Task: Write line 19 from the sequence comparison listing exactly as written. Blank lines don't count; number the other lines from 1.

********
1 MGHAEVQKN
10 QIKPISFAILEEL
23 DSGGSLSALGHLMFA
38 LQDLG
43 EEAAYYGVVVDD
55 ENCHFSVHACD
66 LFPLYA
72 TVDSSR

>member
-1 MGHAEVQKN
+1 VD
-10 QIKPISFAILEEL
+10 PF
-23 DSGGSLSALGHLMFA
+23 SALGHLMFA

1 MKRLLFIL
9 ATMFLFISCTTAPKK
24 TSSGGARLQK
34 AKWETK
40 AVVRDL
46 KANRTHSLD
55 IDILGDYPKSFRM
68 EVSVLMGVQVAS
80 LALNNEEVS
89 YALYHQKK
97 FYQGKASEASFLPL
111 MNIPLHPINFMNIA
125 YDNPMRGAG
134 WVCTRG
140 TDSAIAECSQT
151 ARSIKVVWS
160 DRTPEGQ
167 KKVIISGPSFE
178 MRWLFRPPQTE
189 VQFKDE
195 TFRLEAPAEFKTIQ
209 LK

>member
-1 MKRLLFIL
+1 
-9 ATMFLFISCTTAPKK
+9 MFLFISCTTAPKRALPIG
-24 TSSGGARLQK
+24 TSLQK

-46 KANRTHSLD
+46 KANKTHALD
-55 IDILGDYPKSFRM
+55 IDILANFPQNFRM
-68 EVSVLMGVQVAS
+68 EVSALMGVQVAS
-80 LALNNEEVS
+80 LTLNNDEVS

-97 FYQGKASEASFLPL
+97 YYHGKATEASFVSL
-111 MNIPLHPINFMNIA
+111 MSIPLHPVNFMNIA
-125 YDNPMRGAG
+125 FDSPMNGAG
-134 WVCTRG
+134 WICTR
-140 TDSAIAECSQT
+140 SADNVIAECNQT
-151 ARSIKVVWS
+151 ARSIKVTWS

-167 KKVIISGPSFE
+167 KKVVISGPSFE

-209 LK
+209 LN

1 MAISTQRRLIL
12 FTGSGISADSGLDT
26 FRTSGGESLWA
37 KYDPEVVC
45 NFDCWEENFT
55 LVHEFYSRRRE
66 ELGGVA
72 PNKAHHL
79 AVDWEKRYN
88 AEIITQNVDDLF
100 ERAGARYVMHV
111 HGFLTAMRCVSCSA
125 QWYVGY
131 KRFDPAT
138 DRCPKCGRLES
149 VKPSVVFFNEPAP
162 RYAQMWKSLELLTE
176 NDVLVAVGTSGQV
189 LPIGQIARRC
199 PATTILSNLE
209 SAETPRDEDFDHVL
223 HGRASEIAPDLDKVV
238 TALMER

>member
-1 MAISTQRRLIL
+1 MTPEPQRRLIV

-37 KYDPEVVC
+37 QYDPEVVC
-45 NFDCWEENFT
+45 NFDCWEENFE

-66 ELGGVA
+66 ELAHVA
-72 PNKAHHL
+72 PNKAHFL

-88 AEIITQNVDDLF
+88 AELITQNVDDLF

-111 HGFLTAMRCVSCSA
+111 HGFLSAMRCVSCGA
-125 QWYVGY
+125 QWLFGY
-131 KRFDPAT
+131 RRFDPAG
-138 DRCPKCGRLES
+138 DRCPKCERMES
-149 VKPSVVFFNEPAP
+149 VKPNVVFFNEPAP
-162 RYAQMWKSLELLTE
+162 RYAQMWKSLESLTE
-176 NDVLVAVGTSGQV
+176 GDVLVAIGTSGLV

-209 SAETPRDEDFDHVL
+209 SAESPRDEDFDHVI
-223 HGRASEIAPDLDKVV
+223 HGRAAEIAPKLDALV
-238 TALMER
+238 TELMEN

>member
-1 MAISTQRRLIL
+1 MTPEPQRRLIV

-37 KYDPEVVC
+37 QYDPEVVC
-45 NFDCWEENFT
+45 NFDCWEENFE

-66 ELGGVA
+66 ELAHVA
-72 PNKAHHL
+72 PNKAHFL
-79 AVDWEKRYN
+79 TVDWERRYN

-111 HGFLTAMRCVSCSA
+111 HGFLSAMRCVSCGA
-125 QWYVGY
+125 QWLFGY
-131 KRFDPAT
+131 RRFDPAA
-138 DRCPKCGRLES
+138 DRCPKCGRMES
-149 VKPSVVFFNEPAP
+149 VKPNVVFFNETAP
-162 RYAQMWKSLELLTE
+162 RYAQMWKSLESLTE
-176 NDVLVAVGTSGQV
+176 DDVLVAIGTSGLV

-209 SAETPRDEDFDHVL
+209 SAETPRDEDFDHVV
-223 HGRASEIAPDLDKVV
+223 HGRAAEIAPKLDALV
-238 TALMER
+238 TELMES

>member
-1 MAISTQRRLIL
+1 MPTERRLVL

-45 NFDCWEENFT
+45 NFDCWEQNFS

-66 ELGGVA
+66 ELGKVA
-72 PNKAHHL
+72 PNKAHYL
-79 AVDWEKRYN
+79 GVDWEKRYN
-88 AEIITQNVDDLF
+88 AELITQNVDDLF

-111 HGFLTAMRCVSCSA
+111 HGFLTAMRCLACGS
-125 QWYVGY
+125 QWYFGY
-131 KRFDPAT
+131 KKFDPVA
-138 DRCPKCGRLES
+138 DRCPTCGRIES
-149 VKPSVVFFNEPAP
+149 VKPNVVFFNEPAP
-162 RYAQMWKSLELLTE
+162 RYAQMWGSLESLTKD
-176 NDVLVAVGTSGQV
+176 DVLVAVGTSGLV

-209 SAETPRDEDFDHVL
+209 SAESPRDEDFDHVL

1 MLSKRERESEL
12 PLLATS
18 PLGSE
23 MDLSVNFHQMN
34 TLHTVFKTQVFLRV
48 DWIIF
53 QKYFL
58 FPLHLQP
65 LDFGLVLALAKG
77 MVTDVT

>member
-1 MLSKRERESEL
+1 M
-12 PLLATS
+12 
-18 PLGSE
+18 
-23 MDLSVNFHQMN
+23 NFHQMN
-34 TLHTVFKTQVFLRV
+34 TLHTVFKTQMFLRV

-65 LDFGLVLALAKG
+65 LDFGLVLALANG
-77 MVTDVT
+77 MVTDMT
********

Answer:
34 AKWETK